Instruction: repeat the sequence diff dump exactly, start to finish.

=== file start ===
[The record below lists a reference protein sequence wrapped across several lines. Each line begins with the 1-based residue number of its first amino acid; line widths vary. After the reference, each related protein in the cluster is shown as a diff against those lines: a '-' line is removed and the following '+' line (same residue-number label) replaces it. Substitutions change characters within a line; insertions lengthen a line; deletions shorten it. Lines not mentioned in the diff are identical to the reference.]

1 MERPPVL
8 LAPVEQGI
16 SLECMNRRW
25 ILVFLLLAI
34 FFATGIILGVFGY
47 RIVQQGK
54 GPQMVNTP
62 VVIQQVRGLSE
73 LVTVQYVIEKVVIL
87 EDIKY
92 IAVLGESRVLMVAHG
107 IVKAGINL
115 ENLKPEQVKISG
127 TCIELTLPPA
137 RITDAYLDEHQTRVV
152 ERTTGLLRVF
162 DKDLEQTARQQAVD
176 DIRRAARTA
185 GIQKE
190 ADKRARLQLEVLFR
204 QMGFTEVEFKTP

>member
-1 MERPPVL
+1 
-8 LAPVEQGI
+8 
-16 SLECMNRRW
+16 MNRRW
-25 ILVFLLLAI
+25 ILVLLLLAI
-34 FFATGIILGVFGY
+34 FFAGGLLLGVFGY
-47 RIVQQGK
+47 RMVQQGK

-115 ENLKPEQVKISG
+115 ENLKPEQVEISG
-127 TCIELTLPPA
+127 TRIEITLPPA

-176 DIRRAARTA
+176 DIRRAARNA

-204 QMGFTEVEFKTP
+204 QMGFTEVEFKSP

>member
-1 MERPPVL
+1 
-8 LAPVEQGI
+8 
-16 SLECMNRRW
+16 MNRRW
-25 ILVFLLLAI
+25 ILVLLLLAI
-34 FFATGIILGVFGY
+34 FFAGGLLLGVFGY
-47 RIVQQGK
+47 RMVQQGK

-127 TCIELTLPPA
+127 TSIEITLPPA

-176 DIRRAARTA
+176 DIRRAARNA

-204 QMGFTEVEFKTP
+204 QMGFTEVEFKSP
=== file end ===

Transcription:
[The record below lists a reference protein sequence wrapped across several lines. Each line begins with the 1-based residue number of its first amino acid; line widths vary. After the reference, each related protein in the cluster is shown as a diff against those lines: a '-' line is removed and the following '+' line (same residue-number label) replaces it. Substitutions change characters within a line; insertions lengthen a line; deletions shorten it. Lines not mentioned in the diff are identical to the reference.]

1 MERPPVL
8 LAPVEQGI
16 SLECMNRRW
25 ILVFLLLAI
34 FFATGIILGVFGY
47 RIVQQGK
54 GPQMVNTP
62 VVIQQVRGLSE
73 LVTVQYVIEKVVIL
87 EDIKY
92 IAVLGESRVLMVAHG
107 IVKAGINL
115 ENLKPEQVKISG
127 TCIELTLPPA
137 RITDAYLDEHQTRVV
152 ERTTGLLRVF
162 DKDLEQTARQQAVD
176 DIRRAARTA
185 GIQKE
190 ADKRARLQLEVLFR
204 QMGFTEVEFKTP

>member
-1 MERPPVL
+1 
-8 LAPVEQGI
+8 
-16 SLECMNRRW
+16 MNRRW
-25 ILVFLLLAI
+25 ILVLLLLAI
-34 FFATGIILGVFGY
+34 FFAGGLLLGVFGY
-47 RIVQQGK
+47 RMVQQGK

-115 ENLKPEQVKISG
+115 ENLKPEQVEISG
-127 TCIELTLPPA
+127 TRIEITLPPA

-176 DIRRAARTA
+176 DIRRAARNA

-204 QMGFTEVEFKTP
+204 QMGFTEVEFKSP

>member
-1 MERPPVL
+1 
-8 LAPVEQGI
+8 
-16 SLECMNRRW
+16 MNRRW
-25 ILVFLLLAI
+25 ILVLLLLAI
-34 FFATGIILGVFGY
+34 FFAGGLLLGVFGY
-47 RIVQQGK
+47 RMVQQGK

-127 TCIELTLPPA
+127 TSIEITLPPA

-176 DIRRAARTA
+176 DIRRAARNA

-204 QMGFTEVEFKTP
+204 QMGFTEVEFKSP